|Wrap up warm, Grandpa Bond...|
The problem, as I see it, is entirely to do with the fact that it's another reboot. All of the elements that remind you of a James Bond film are here, and it's a palate cleanser, after the previous instalment. However, an attempt to recast Bond didn't pan out, and so Roger Moore ambles on through another plot where some bastard or other twocks something from the Royal Navy, in this case, their submarine communication system, ATAC. Upon investigating the theft, Bond encounters Melina Havelock, blazing a trail of vengeance across Europe, after her parents were murdered in a fly-by shooting.
This marks a year of BlogalongaBond, and reviewing films once a month since January has brought me to this twelfth outing, past the halfway point. The inherent problem with resetting and repeating in this series is not even down to the fact that they're wearing thin now, but the fact that the Bond films doesn't have much of a rogues' gallery, to speak of. Jaws would be the exception from the last few films, and of course, Ernst Stavro Blofeld is the only real running villain in the series. He makes his less than triumphant return in this film, getting hilariously and unceremoniously dumped down a chimney. At least this asinine opening sequence remembers that Blofeld killed Tracy Bond, which is more than any of the previous five films have done.
But when your one recurring villain is as iconic as Blofeld, a character who is recognisable despite being played by different actors in practically every appearance, the arbitrary invention of villains, or their selection from the Fleming canon, just doesn't cut it. Julian Glover, who has played deliciously villainous or threatening characters in three of my favourite series- Harry Potter, Doctor Who and Indiana Jones- has nothing to work with as Aristotle Kristatos, who comes as part and parcel of the plot, airlifted from the otherwise unfilmed Risico. Michael Gothard is a distinctive looking henchman, but I honestly couldn't tell you his character's name without looking it up.
As the first Bond film of the 1980s, you could suppose that the series was entering a new era at this stage, which would have been all the more reason to recast the lead role. The country from which this masculine, patriotic superhero originated was, at this point, run by Margaret Thatcher. As Bond observed of Dr. Goodhead in the previous film, "a woman", and the ending demonstrates an awareness of that by suggesting she could confuse a man's voice with a parrot's, the dopey cow! Despite his best efforts, he already feels emasculated, and sidelined. We're easily diverted by the character of Melina, the crucial importance of her pet parrot, and the redonkulous Tomorrow's World wonder of the Identigraph machine. OK, maybe not that last one. Worst. Gadget. Ever.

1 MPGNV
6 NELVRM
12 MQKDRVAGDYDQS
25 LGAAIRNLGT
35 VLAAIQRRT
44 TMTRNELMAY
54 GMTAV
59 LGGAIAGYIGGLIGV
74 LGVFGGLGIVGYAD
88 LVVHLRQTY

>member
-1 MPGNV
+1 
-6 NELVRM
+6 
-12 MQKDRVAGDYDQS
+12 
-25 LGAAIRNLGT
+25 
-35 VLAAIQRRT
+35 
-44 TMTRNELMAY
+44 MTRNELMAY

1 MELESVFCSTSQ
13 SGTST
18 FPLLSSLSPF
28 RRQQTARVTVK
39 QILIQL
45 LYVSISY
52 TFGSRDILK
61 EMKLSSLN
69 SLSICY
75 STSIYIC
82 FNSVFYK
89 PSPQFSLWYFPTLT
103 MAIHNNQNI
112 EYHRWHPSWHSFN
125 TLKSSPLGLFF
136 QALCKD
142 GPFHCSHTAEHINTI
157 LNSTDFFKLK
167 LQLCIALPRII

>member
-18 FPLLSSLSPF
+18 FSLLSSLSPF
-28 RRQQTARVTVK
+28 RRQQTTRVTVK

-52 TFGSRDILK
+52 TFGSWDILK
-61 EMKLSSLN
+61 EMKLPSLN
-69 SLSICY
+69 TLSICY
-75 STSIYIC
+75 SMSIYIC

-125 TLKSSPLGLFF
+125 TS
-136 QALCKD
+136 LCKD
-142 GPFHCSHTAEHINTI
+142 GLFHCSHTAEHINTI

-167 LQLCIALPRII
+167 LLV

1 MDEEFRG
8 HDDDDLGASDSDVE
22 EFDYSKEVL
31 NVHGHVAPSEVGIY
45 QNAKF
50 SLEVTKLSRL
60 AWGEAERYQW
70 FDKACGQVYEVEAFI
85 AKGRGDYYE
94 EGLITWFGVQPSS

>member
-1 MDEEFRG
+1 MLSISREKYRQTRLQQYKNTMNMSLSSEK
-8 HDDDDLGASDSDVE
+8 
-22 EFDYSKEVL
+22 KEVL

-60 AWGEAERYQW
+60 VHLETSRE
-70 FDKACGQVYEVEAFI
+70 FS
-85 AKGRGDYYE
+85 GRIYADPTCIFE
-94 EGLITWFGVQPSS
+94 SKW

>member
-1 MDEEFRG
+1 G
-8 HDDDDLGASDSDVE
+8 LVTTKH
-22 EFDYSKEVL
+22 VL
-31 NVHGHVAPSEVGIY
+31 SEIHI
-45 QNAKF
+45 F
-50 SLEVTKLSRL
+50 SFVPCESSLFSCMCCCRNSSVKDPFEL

Aside from this, there are a few saving graces to be had. The action is better than it has been in much more warmly regarded Bond outings, at least in the building of tension, if not spectacular execution. For one thing, there's the gleefully unglamorous car chase, as Bond is forced to make his escape in a yellow Citroën. The film is full of standout sequences, such as the assassination attempt on Melina in the square, the chase on the bobsled track and the final assault on the mountaintop monastery in which Kristatos has, of course, decided to hole up. The tension is really ramped up in the preamble to that scene, in which one of those nameless henchmen, of the type that must surely be endangered by this point in the series, almost drops our hero to his death.
It's interesting that another of the film's highlights, in which Kristatos keel hauls Bond and Melina through shark-infested waters, was omitted from an earlier adaptation- Live And Let Die, to be exact. This one just feels so routine, more like a greatest hits package than any other entry in the series so far. Richard Maibaum, who was involved with pretty much every Bond script, apparently worked with a committee on this one, and shared credit for the writing with producer Michael G. Wilson. The scripts have seldom been inspired or world-beating in this series, but the writing just seems boring and bored, in this instalment. This brings down the more exciting sequences considerably.
#12- This Christmas, a delicatessen of stainless steel is not the way to say "Sorry I Assassinated Your Wife On Your Wedding Day And Tried To Murder You With A Remote Control Helicopter."
For a full list of everyone's work on BlogalongaBond so far, click here.
The Mad Prophet Will Return In The New Year, With (shudder) Octopussy.